SXS City of Lights- From Paris With Love
City of Lights - From Paris, With Love presented by the Southern Cross Soloists
QPAC Concert Hall
26th Feb 2023
Gluck Selections from Orfeo ed Euridice Wq.30 1774
Mozart Sonata No.8 in A minor, K.310
Debussy Beau soir L.84
Ravel Tzigane M.76
Debussy Préludes selections
Prokofiev Piano Concerto No.4 for left hand Op.53
Violin Soloist: Courtenay Cleary
Cello Soloist: Guillaume Wang
Flute Soloist: David Silva
Piano Soloist (Artist in Residence): Konstantin Shamray
The SXS reached for the stars with their preternatural portrayal of The City of Lights - From Paris, With Love, such a momentous performance will be difficult to supersede!
Dr Gemma Regan
What an incredible introduction to the Southern Cross Soloists' 2023 Season! The QPAC was brimming with 800 excited music lovers under the blue starry-night-themed Concert Hall. Gone are the days when the audience sat in reversed seats surrounding the stage, as now the musicians proudly perform to a sea of friendly faces. The City of Lights: from Paris, with love, was the theme of the first concert of a series of three. The program has been designed by the Southern Cross Soloists to musically journey across the globe by exploring a smorgasbord of sounds by hearing the influence each destination has had on compositions.
Paris has always been de rigueur for artists, musicians and Bohemians and was often the first stop on a Grand Tour for the gentry. The heart of the Parisian inspiration was and still is Montmartre, where artists create incredible music and art in a mountainous cafe scene environment. Each of the composers featured in the concert today wrote inspirational music with Paris acting as a catalyst for their genius.
Paris inspired Gluck to infuse Italian opera with French flair in Orfeo and Euridice in 1774, where the musician Orfeo desperately tries to retrieve his wife Euridice from the underworld. The Dance of the Furies and the contrasting Dance of the Blessed Spirits had Portuguese guest soloist David Silva fascinating the audience with his fantastical flute accompanied by the full complement of the SXS, including Daniel Le on the harpsichord.
Mozart’s Sonata No.8 was arranged from piano to a quintet for the SXS by the versatile Artistic Director, Tania Frazer. The young talented violin guest artist Courtenay Cleary, wove an incredible spell with SXS violist James Wannan. For such a young talent, she has already achieved more than most musicians, having played for the late Queen at Westminster Abbey and with a string of prestigious qualifications and awards. Cleary will be a world class titan with a glittering career ahead. There was also a glorious cello bass undercurrent from another skilled young Brisbane musician, Guillaume Wang. The three string instruments wove a tapestry of woe, as dissonance and the minor key mimicked Mozart’s despair of his mother’s demise, whilst the oboe and clarinet were delicate and tender.
Wang showcased his skills honed by seven years studying in Paris and Belgium with a trio of solos, starting with his delicate interpretations of Debussy’s Beau soir and Scriabin’s Romance. The tone of his cello was sumptuous and soft, like a velvety chocolate mousse.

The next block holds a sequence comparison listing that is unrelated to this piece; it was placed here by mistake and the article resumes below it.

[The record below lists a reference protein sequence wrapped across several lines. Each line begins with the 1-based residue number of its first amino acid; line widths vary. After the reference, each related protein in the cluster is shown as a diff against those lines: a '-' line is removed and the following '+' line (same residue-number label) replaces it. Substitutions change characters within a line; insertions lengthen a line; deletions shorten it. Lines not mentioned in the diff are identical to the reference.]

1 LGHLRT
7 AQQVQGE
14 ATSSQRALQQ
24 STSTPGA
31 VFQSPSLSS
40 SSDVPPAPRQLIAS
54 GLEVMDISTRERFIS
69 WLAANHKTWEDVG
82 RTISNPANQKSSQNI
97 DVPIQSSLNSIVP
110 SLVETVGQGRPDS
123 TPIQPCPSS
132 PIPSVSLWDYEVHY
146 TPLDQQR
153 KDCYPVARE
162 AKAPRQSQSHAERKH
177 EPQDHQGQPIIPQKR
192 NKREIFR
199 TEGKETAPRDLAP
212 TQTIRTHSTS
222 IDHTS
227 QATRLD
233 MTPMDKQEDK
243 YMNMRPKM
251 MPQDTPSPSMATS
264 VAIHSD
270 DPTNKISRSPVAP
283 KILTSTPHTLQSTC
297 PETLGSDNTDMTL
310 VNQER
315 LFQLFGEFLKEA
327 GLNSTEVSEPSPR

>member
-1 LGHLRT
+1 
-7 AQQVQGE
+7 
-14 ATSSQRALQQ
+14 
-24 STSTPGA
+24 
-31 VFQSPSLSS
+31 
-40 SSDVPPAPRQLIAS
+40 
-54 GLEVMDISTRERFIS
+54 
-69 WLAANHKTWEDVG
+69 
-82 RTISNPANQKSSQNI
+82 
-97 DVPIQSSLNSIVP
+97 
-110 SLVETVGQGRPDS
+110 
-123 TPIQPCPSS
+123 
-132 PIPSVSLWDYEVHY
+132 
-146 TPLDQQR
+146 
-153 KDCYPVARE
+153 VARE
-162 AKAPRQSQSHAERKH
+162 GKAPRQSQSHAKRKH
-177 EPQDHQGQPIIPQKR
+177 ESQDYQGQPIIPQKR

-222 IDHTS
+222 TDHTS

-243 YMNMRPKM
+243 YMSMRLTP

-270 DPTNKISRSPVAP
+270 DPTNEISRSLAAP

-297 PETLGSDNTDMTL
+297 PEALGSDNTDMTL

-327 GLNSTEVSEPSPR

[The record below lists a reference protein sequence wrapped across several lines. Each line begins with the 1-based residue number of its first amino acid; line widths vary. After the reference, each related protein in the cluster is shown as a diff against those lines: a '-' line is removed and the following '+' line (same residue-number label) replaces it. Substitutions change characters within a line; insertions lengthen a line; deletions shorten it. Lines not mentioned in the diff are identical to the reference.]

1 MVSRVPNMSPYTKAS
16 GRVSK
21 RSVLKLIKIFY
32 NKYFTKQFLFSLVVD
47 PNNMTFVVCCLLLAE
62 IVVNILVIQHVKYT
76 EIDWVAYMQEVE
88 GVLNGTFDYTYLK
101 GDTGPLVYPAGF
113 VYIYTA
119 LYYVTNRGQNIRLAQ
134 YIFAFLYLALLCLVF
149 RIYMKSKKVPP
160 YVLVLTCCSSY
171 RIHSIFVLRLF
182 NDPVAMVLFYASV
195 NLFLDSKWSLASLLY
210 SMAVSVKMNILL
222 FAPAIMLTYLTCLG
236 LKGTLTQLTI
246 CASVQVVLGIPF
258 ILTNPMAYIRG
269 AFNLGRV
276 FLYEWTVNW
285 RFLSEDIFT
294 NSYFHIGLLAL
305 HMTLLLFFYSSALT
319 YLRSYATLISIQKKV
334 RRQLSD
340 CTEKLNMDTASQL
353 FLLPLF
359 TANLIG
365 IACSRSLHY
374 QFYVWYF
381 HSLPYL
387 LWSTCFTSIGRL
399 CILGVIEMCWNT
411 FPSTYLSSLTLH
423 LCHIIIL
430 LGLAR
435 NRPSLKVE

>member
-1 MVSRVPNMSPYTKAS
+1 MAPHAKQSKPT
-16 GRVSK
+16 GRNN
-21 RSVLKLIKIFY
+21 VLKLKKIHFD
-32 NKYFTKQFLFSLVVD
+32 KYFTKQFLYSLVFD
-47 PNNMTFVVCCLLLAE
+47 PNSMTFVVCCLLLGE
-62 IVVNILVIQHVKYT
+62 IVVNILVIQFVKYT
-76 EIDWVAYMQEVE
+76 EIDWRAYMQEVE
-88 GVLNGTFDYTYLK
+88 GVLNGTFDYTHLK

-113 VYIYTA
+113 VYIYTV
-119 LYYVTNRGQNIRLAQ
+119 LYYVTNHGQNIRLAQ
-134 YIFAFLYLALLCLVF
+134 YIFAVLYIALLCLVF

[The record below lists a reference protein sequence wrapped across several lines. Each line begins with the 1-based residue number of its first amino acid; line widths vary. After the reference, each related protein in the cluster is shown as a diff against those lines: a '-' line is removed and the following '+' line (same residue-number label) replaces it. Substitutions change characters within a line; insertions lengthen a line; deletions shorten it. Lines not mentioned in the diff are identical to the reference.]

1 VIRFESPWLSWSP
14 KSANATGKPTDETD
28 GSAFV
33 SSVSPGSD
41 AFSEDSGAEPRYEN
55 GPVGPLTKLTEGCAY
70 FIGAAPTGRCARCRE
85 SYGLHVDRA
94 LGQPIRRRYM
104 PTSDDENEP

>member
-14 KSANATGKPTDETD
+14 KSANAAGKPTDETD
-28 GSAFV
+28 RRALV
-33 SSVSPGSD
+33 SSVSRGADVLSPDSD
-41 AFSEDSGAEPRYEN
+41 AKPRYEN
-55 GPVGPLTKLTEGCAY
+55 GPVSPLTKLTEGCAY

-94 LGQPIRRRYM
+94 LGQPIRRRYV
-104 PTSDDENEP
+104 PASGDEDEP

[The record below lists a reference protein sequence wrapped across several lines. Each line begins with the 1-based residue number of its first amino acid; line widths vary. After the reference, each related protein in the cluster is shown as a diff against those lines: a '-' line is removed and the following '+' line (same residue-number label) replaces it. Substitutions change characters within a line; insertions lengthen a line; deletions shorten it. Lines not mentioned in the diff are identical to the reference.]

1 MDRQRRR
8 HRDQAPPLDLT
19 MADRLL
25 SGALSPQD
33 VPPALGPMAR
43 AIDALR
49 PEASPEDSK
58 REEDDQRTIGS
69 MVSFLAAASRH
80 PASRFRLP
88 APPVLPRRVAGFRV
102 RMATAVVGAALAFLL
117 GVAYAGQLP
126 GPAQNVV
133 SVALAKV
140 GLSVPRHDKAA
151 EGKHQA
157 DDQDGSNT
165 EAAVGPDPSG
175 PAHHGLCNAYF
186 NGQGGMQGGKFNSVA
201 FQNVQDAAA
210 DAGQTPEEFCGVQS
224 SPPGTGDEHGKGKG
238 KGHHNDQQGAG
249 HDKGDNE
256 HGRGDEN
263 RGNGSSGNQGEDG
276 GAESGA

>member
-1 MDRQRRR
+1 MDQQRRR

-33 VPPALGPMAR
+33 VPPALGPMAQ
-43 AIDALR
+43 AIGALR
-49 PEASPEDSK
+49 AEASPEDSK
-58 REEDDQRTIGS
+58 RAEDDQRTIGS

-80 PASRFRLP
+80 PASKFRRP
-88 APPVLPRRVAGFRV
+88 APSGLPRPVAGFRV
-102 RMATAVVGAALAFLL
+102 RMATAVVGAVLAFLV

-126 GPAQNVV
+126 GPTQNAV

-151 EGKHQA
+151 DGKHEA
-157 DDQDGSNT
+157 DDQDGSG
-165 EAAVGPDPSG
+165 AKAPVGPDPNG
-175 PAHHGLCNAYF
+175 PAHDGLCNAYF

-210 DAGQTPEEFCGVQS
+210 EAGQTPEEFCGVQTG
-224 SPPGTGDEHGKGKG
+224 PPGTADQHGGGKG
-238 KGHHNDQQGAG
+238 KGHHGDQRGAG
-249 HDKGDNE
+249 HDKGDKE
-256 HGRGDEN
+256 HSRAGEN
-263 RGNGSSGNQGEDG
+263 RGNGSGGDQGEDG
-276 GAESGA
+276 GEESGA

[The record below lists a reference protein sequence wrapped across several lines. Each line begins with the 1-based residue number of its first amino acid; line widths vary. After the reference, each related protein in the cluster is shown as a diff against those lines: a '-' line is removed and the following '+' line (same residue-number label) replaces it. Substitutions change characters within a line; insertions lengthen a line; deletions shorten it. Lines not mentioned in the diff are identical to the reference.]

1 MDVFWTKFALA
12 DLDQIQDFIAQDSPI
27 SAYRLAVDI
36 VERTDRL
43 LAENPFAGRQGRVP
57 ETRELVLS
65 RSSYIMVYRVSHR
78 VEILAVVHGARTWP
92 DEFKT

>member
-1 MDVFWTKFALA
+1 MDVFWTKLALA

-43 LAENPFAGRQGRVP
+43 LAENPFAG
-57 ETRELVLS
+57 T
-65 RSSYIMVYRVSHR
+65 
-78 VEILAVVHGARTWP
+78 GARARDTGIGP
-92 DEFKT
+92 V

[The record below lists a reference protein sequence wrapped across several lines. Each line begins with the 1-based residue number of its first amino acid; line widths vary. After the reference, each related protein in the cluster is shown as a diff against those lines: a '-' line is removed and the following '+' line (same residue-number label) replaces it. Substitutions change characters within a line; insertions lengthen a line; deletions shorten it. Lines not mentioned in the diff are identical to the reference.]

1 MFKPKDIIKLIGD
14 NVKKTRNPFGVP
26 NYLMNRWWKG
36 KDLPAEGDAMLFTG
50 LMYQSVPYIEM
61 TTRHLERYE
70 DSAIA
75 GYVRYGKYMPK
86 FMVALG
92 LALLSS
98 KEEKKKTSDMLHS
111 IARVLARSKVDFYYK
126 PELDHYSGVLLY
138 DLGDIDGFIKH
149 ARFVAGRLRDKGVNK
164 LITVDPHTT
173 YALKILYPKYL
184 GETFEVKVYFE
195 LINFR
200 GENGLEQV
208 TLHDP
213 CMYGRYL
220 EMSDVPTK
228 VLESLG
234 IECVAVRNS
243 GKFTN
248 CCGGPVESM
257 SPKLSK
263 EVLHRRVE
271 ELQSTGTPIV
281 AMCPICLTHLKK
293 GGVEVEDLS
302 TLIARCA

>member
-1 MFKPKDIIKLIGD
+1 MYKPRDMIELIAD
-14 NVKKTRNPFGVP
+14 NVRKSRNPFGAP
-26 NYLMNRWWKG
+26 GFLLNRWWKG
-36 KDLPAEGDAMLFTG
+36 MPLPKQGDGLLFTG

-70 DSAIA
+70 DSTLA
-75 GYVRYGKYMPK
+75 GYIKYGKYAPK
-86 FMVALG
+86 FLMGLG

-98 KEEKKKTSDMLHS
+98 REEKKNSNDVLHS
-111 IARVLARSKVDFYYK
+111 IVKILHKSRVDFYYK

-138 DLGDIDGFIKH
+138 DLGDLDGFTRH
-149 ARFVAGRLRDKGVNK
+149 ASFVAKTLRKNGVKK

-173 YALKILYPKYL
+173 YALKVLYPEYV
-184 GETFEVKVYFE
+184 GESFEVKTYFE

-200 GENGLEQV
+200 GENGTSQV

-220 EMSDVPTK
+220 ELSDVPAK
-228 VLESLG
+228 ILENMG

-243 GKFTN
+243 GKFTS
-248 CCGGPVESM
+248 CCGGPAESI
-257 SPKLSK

The maestro Konstantin Shamray tenderly accompanied the first two pieces leaving Wang to contradict his classical training whilst playing Stonehenge by Pejtsik. His unusual fiddle technique with sliding fingers and frenetic fingering evoked a smoky jazz club in a basement in Montmartre. It was a highlight of the concert using a technique he hoped his classical teachers would not witness!
In the battle of the best in Brisbane by the two young maestros, Cleary hit back with an extraordinary showcase of talent in her rendition of Tzigane by Ravel. Accompanied by the SXS musicians, a jazzy cadenza followed with a bubbling Hookah from Frazer’s oboe leading to a phenomenal energetic solo by Cleary.
Despite the incredible talent on stage, Shamray’s left-handed Piano Concerto No.4 by Prokiev pipped the youngsters at the post. The unusual piece written to only use the left hand, was commissioned by pianist Paul Wittgenstein, who had lost his right arm in WWI but had insisted on continuing his career.
A gibbon-armed, grim-faced Shamray approached the piano, resigned to his daunting one-handed task. As he sat down he placed his right hand casually on his knee, as if it were natural to play solely with a left hand to gave a performance unlike any other!
His left hand, usually consigned to chords and ditties, flew over the keys as if possessed. The audience were stunned throughout the four movements, wondering if he had signed his soul over to the Devil to be capable of such an incredible feat. At one stage, his right hand unconsciously sneaked towards the keyboard desperate to participate, which he instantly reprimanded with a firm shake.
Shamray's fervent possession continued until abruptly he dropped his phantom-led hand and head in exhaustion. As the last notes faded into the starry night, the audience erupted into congratulatory applause, incredulous at witnessing such a supernatural skill, whilst Shamray bowed and stretched his tortured left hand with a smile of relief.
The Southern Cross Soloists certainly reached for the stars with their preternatural portrayal of The City of Lights - From Paris, With Love! Such a momentous performance will be difficult to supersede!
Perhaps they can reach further astral heights with their second concert, Central Europe: from Vienna to Budapest, in June and the third concert in October with America: The New World.